Neolife Sports and Exercise Department
Despite the strong impact that obesity has on health, it seems that an even more determining factor in reducing the risk of mortality is physical exercise.
A review published by the American College of Sport Medicine shows that people who are overweight or obese but are physically active, are less likely to develop cardiovascular disease compared to those within a normal weight range but a sedentary lifestyle.
Being overweight or obese
Being overweight or obese is linked to many illnesses such as chronic and cardiovascular diseases. Increased body weight is usually associated with increased blood pressure, which negatively affects the structure and functioning of the heart, increases insulin resistance and the likelihood of developing metabolic syndrome or type 2 diabetes and negatively affects cholesterol levels. Obesity also increases the risk of developing certain types of cancer, bone and joint diseases that hinder mobility, as well as psychological problems, in addition to affecting one’s overall quality of life in general.
Despite the strong impact that obesity has on our health, it seems that an even more determining factor in reducing the risk of mortality is physical exercise. There therefore appears to be somewhat of an ‘obesity paradox’, whereby excess weight may not actually pose a greater risk of developing cardiovascular disease as long as you have a high level of fitness.
The first studies that were carried out linked obesity to an increased risk of mortality of 20-30%. However, recent studies have shown that patients within a normal weight range but with a sedentary lifestyle presented a worse prognosis in the likelihood of suffering a cardiovascular event than people who are overweight or obese but with a good level of cardiorespiratory fitness. For each unit of metabolic equivalent (MET) gained, in general, the probability of a cardiovascular event is reduced by 15% and mortality by 13% (1).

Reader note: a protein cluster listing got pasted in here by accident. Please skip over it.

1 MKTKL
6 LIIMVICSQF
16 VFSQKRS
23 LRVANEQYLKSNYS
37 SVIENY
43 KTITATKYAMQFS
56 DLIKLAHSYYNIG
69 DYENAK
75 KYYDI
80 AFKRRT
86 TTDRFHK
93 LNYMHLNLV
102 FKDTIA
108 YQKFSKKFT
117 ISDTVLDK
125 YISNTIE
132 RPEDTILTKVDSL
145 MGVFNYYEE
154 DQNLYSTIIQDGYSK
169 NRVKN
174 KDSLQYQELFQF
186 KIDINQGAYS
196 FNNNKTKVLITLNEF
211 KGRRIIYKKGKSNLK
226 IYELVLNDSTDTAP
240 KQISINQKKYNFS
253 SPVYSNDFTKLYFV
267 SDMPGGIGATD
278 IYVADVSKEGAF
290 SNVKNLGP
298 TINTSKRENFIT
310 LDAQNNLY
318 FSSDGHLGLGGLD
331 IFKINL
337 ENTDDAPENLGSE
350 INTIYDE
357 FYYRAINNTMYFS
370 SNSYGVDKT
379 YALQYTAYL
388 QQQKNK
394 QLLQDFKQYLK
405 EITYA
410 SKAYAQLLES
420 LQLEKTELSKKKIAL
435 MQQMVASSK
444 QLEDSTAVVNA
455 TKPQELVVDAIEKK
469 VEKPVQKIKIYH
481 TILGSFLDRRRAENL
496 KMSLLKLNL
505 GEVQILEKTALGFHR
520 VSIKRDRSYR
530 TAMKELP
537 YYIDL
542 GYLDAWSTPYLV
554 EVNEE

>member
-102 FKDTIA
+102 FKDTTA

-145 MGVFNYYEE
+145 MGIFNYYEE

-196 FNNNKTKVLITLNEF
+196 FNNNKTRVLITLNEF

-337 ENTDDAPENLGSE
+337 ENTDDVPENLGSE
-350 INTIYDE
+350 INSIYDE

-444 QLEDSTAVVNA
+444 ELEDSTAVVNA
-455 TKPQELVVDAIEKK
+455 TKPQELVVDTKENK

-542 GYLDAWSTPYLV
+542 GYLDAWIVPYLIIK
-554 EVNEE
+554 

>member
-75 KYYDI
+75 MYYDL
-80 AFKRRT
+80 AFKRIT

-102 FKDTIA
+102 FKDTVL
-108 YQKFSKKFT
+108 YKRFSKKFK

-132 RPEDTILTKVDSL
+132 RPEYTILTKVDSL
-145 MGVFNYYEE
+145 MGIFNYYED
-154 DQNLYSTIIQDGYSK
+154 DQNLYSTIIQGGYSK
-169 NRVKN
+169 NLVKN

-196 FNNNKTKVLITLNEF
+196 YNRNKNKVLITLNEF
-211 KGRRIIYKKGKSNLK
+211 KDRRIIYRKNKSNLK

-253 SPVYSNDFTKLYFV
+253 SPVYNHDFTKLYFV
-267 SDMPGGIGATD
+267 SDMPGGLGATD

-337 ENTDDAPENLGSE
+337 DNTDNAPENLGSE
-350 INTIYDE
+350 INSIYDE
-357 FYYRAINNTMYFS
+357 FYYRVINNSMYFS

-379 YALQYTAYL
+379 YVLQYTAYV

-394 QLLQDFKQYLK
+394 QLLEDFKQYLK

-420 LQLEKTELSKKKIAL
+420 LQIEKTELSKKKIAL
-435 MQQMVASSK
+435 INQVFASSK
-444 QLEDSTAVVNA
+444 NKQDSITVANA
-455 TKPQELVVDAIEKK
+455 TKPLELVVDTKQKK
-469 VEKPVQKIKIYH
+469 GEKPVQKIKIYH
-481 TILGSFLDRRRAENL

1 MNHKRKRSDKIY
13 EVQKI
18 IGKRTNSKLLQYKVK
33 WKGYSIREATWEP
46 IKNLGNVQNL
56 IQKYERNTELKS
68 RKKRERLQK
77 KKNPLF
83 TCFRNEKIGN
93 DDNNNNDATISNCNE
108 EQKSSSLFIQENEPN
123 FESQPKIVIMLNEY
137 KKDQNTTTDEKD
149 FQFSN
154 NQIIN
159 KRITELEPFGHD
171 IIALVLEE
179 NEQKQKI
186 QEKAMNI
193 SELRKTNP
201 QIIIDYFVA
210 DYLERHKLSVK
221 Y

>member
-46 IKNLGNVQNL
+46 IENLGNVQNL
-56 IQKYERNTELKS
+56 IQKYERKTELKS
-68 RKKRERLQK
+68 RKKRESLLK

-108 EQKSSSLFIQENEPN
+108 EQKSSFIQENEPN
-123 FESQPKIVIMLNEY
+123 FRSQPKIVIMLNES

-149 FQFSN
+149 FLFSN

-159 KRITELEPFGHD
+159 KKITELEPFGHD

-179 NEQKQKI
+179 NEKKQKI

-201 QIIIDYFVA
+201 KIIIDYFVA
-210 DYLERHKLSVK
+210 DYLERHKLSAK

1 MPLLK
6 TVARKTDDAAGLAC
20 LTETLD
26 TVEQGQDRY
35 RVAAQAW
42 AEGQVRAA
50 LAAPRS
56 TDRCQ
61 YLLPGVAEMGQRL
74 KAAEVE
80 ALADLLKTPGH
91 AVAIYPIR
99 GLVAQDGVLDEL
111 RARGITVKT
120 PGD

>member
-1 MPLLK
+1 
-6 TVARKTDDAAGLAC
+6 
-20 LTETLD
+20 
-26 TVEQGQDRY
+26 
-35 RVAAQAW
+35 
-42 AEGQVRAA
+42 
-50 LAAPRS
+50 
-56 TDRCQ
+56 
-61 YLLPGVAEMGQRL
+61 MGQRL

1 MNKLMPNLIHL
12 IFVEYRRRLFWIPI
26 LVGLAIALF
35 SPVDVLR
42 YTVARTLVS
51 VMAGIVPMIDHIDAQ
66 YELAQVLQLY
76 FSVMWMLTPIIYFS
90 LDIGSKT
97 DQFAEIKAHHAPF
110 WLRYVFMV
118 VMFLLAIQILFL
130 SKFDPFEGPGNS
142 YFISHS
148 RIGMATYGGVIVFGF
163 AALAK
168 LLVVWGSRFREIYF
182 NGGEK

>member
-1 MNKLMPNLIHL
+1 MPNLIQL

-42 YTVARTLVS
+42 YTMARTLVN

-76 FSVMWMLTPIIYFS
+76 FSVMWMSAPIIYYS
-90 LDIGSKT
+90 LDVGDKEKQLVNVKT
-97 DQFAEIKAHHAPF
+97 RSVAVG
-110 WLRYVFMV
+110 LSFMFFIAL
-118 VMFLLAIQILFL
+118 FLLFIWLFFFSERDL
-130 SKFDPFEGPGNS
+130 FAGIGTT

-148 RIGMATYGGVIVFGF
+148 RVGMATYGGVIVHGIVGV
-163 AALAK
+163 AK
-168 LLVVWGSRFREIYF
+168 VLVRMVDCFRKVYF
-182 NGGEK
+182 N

In addition, a meta analysis conducted by Dr. Barry in 2014 (2) showed how, without taking into account the weight and fat content of individuals, mortality in sedentary people is twice that of physically active people. People who are overweight or obese but active have the same life-expectancy as individuals within a normal weight range with the same level of activity.
This is why at Neolife we place special importance on the biomarkers of fitness, such as maximum oxygen uptake (VO2 max) – which informs us of the capacity of the cardiorespiratory system – and strength and flexibility tests; as we have seen, physical fitness may be more decisive than weight for our health.
(1) Kodama S, Saito K, Takana S, et al. Cardiorespiratory fitness as a quantitative predictor of all/cause mortality and cardiovascular events in healthy men and women: a meta analysis. JAMA. 2009; 301:2014/35.
(2) Barry VW, Baruth M, Beets MW, et al. Fitness vs Fatness on all/cause mortality: a meta analysis. Prog. Cardiovasc. Dis. 2014; 56: 382/90.